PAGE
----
“I think to start with, in general, is with my family. Communication with my family. Especially WhatsApp messages. Start to just write what I want and need, and not justify. I think this could be the next step. Also, one thing I really want to do after tonight is to reflect on how it went. Because of this, and what I hope and expect, go successfully, then I want to have a little bit of this feeling…get this feeling again and remember, remind myself of this feeling that I can apply it to other areas too.”
After exploring a bit more what the client wanted to do to have bravery as a tool in other situations moving forward, we concluded the session.
I assess that this was a successful application of coaching principles. The client and I had a clear agreement on what the client wanted to accomplish; we checked in on progress towards her goals during the session; and the client came out of the session with concrete steps she could take, having considered potential obstacles and what systems of support she could rely upon.
At the same time, allowing the client to have the space to reflect on her immediate goals and, as the coach, remaining unattached to any particular diagnosis of the problem, allowed the client to surface a deeper root problem (the worry that she is perceived as boring) and to identify a much different and more positive way of interacting with the people in her world (with greater “bravery” and by stopping her habit of justifying herself when she articulates what she needs or wants)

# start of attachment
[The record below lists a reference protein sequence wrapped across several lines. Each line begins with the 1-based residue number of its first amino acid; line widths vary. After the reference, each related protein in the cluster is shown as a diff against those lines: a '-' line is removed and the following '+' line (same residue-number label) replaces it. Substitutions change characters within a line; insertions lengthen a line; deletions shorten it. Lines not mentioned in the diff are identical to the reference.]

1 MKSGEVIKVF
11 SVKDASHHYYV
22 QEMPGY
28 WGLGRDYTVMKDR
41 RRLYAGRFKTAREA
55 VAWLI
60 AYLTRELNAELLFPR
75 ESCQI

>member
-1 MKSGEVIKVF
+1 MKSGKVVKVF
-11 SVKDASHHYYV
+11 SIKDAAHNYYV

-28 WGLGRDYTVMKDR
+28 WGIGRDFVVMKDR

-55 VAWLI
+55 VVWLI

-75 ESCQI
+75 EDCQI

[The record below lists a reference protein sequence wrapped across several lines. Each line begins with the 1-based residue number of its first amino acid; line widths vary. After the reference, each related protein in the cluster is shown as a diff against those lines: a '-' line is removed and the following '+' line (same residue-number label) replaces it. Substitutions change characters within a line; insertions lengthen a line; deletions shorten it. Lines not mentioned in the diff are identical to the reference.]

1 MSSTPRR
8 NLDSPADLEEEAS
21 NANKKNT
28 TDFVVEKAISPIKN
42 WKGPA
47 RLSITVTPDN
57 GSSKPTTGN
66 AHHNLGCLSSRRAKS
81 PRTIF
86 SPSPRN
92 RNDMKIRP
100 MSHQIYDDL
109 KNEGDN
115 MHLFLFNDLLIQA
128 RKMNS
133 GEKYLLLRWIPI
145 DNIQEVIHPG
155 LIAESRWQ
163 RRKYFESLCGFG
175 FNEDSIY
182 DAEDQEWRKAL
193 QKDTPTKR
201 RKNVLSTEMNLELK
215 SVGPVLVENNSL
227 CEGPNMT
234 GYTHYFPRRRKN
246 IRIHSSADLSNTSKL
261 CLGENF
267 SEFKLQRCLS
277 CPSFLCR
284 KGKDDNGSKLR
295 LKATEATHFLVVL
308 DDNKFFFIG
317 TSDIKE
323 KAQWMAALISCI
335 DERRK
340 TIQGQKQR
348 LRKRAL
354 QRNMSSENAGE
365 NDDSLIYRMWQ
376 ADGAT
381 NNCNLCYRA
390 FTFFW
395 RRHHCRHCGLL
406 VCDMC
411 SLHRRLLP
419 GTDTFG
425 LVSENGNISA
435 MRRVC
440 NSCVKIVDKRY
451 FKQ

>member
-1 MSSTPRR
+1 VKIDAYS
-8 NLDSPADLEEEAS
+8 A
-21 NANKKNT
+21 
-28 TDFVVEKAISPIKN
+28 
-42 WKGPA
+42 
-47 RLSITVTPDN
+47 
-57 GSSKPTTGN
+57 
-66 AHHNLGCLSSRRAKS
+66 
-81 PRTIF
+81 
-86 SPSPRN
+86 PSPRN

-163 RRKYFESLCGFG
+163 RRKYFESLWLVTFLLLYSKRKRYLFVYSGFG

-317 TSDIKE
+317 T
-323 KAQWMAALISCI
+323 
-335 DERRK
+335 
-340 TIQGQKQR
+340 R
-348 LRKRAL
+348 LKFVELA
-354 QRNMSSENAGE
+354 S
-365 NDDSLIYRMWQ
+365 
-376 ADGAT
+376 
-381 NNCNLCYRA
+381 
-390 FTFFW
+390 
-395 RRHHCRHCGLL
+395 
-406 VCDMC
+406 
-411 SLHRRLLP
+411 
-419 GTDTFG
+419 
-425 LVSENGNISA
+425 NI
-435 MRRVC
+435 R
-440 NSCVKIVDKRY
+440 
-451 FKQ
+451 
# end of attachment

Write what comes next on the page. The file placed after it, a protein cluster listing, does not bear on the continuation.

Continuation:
Coming out of the session, the client had gained a new perspective with which to consider her interactions with a host of different people and a new word – brave – that she felt comfortable applying to herself.
In reading a transcript of this session I recognize that I need to refine further my questioning skills. There are still occasions when I stack my questions or when my choice of words implicitly structures the way the client will answer the question. (See for instance the example I provide in the “Active listening” subsection of part 3 above.)
Jennifer seemed pleased to identify her course of behavior as “brave,” and I used that word in my questioning to reinforce that sense. But I think we could have further developed what bravery means to Jennifer. Why it is important to her. How she would like to manifest greater bravery in more situations. Etc.
Finally, although we were very close to the end of the session, I managed to ask, “What do you need to do with your reflections so that you have that as a tool in other situations moving forward?” Nonetheless, I would have liked to have devoted a bit more time to explore how Jennifer might apply her learning to other situations, and perhaps to have had her identify one or two concrete actions she would undertake before our next session. This would have perhaps helped expand the impact of the session into situations beyond the imminent gathering with friends.